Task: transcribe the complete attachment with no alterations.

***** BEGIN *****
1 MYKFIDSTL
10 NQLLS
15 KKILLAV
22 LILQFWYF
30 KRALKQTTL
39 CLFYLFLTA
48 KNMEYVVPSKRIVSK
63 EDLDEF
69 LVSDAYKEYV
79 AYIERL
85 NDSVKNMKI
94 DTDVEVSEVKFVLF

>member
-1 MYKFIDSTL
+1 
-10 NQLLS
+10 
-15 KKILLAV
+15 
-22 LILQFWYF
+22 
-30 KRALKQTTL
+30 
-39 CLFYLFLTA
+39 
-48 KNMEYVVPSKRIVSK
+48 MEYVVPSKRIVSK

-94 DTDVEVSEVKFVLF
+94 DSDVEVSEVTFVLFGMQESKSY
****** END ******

1 MYKFIDSTL
10 NQLLS
15 KKILLAV
22 LILQFWYF
30 KRALKQTTL
39 CLFYLFLTA
48 KNMEYVVPSKRIVSK
63 EDLDEF
69 LVSDAYKEYV
79 AYIERL
85 NDSVKNMKI
94 DTDVEVSEVKFVLF

>member
-1 MYKFIDSTL
+1 
-10 NQLLS
+10 
-15 KKILLAV
+15 
-22 LILQFWYF
+22 
-30 KRALKQTTL
+30 
-39 CLFYLFLTA
+39 
-48 KNMEYVVPSKRIVSK
+48 MEYVVPSKRIVSK

-94 DTDVEVSEVKFVLF
+94 DSDVEVSEVTFVLFGMQESKSY